If you are like many people across the state of Texas, a significant portion of your personal wealth is likely tied up in your real estate holdings, whether you own just a basic family home or a ranch with substantial acreage. Protecting your ownership of that property involves maintaining the title until such time as when you choose to transfer the property to someone else.
Sometimes, particularly in circumstances involving deed transfers due to an estate or a divorce, homeowners need to initiate quiet title civil court proceedings to remove a mark from the deed to their property. In some cases, such actions are also necessary to remove liens that were already paid in full to a company that no longer exists or a person who won’t remove the lien on their own for some reason.
People also sometimes initiate quiet title action when there is a dispute regarding the boundaries or conflicting property surveys, as well as outright errors on the deed to the real estate in question. Such proceedings can make it easier for you to transfer ownership of the property into a trust or to start the process of getting the title ready for a future listing of the property while also protecting your current ownership interest.
How do quiet title proceedings work?
Essentially, quiet title proceedings involve the property owner or their attorney demonstrating to the courts that they have already resolved outstanding claims to the title and that certain liens or other blemishes on the title for the property warrant removal at this point.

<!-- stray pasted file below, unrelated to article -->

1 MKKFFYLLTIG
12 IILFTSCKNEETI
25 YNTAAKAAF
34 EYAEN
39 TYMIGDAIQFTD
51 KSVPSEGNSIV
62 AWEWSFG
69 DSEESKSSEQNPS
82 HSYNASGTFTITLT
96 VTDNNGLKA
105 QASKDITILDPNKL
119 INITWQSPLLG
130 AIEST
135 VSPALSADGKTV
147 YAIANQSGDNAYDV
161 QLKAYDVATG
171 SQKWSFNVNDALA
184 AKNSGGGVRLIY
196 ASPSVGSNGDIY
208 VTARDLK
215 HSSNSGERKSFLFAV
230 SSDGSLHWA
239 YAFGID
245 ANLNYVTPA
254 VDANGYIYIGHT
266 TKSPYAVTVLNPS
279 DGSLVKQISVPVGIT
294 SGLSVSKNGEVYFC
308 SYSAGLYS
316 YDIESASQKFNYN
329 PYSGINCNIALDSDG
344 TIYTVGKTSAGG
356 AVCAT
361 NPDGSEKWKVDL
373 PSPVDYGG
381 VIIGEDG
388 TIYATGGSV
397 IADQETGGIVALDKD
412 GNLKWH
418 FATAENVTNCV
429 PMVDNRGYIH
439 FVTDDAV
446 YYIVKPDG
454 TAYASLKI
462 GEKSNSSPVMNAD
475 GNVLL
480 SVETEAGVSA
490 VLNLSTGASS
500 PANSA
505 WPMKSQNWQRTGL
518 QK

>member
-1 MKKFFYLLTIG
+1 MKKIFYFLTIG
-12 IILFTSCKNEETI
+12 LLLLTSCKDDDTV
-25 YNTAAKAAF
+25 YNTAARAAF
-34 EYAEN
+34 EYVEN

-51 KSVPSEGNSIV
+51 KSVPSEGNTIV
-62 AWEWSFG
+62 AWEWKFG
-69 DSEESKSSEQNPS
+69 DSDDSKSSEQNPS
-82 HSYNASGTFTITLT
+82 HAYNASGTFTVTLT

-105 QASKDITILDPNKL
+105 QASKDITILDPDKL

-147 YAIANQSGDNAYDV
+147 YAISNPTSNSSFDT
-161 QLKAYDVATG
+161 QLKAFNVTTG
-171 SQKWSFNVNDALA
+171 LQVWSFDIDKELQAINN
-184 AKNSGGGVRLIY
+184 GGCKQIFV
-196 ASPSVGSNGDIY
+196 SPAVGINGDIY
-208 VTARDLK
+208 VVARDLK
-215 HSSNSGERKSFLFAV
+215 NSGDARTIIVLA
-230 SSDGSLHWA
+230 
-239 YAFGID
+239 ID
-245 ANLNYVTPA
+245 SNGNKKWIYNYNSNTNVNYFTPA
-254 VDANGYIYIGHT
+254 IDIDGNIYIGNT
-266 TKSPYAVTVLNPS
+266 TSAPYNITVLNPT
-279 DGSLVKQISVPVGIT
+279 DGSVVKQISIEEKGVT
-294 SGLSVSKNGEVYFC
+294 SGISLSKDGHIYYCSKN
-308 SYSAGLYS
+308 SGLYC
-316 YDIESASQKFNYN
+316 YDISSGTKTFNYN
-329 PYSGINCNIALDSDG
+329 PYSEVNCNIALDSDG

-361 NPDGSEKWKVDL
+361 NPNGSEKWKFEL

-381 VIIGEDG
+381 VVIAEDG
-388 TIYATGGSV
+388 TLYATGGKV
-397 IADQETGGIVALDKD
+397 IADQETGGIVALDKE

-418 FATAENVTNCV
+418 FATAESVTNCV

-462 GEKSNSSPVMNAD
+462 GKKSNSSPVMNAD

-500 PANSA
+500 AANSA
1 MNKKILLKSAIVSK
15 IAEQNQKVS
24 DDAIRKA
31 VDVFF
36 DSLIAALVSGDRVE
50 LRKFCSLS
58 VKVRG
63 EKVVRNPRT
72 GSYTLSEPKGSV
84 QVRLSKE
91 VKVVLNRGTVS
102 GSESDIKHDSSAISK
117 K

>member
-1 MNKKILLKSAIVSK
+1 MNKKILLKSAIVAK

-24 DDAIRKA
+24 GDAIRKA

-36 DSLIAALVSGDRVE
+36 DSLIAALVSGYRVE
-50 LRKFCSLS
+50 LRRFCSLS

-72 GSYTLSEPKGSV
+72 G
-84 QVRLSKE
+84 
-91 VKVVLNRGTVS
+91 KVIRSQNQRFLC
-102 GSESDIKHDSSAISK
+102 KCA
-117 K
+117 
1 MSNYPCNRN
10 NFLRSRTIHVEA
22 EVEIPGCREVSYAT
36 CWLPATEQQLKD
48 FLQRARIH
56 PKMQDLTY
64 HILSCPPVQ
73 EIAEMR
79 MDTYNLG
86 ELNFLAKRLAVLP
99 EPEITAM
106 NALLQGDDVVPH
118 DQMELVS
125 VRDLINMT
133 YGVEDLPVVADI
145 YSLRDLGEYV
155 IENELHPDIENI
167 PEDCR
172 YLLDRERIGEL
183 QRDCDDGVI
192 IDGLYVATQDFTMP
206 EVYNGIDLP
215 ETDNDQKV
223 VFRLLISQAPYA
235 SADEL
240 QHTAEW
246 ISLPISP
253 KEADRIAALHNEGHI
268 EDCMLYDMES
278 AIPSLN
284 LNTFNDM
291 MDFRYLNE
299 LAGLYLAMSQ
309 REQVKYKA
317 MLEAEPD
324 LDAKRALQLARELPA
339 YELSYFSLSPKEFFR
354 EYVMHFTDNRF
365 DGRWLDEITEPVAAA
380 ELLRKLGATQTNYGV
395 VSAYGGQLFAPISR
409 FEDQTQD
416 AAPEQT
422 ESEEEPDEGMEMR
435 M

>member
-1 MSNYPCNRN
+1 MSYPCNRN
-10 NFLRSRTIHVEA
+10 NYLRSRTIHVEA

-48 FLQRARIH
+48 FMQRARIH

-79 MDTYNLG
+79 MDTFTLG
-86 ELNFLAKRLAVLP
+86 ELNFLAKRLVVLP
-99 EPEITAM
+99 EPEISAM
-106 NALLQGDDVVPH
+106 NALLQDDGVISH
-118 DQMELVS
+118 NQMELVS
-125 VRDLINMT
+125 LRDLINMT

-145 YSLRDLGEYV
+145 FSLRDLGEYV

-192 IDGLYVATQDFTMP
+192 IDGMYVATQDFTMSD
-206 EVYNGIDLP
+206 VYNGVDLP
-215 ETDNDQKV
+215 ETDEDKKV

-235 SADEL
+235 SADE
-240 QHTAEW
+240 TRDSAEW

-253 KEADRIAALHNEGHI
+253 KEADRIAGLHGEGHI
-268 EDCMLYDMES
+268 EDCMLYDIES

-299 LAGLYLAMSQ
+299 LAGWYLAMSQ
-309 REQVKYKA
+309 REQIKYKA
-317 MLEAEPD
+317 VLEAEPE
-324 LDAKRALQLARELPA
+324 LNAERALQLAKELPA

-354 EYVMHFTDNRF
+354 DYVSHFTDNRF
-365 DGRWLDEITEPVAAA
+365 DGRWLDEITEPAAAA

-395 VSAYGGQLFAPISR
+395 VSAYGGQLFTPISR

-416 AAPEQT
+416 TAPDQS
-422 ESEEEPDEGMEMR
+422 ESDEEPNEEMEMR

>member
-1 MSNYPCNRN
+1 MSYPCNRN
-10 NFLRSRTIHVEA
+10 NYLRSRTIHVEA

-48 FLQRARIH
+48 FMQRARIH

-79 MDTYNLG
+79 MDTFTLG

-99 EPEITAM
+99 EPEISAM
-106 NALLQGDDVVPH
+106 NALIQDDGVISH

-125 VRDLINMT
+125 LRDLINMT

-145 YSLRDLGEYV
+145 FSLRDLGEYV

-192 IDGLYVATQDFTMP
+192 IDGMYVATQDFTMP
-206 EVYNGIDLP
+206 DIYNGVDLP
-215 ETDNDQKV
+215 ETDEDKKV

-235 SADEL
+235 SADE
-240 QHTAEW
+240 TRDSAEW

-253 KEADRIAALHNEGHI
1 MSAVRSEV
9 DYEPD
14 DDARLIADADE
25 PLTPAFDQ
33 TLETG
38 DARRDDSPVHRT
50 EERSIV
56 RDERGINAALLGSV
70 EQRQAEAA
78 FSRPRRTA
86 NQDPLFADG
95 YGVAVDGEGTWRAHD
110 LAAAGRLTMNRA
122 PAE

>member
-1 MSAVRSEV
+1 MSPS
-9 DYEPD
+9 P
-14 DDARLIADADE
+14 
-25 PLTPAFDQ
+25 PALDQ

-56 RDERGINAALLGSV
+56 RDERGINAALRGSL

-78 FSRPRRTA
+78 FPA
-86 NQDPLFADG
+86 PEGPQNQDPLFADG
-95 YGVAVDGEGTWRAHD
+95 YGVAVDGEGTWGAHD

The person who wants to clear the title will be the plaintiff, while those with liens or a theoretical claim to the property will be the defendants. If the plaintiffs do not respond or show up to the court date, the plaintiff in the case will secure a victory by default. If the defendants respond, the plaintiff will need to convince the court that they and they alone have the right to hold the title on the property.
The first step in this process typically involves gathering documentation, whether you will need to prove that you have paid off a lien or that someone authorized the sale of the property and received proceeds from a purchase or sale in the past. Receipts and a variety of other documentation can help you affirm that you have already resolved creditor claims or liens against the property.
The better your documentation regarding transfers, payments, liens and other claims people have made against your property, the easier it will be to convince the courts to remove liens and blemishes from the title to your property. Doing so now, rather than later, will leave you in a much better position to secure title insurance and transfer the title to someone new in the future.